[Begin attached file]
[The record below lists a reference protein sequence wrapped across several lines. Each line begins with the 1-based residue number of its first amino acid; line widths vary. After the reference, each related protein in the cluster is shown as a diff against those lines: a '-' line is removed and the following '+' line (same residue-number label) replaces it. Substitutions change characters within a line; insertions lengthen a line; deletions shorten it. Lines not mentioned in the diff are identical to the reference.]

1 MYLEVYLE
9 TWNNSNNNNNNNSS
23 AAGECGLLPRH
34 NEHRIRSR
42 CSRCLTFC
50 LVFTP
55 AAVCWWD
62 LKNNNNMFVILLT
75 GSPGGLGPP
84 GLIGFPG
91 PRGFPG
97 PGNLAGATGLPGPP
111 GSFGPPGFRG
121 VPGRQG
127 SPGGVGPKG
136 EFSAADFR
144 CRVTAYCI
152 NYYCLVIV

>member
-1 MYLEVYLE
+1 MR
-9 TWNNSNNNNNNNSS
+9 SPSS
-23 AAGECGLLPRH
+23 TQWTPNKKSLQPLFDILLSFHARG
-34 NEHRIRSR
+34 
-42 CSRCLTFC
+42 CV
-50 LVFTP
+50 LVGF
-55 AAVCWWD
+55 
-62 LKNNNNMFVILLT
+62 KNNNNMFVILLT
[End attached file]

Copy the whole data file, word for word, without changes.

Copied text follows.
[The record below lists a reference protein sequence wrapped across several lines. Each line begins with the 1-based residue number of its first amino acid; line widths vary. After the reference, each related protein in the cluster is shown as a diff against those lines: a '-' line is removed and the following '+' line (same residue-number label) replaces it. Substitutions change characters within a line; insertions lengthen a line; deletions shorten it. Lines not mentioned in the diff are identical to the reference.]

1 MYLEVYLE
9 TWNNSNNNNNNNSS
23 AAGECGLLPRH
34 NEHRIRSR
42 CSRCLTFC
50 LVFTP
55 AAVCWWD
62 LKNNNNMFVILLT
75 GSPGGLGPP
84 GLIGFPG
91 PRGFPG
97 PGNLAGATGLPGPP
111 GSFGPPGFRG
121 VPGRQG
127 SPGGVGPKG
136 EFSAADFR
144 CRVTAYCI
152 NYYCLVIV

>member
-1 MYLEVYLE
+1 MR
-9 TWNNSNNNNNNNSS
+9 SPSS
-23 AAGECGLLPRH
+23 TQWTPNKKSLQPLFDILLSFHARG
-34 NEHRIRSR
+34 
-42 CSRCLTFC
+42 CV
-50 LVFTP
+50 LVGF
-55 AAVCWWD
+55 
-62 LKNNNNMFVILLT
+62 KNNNNMFVILLT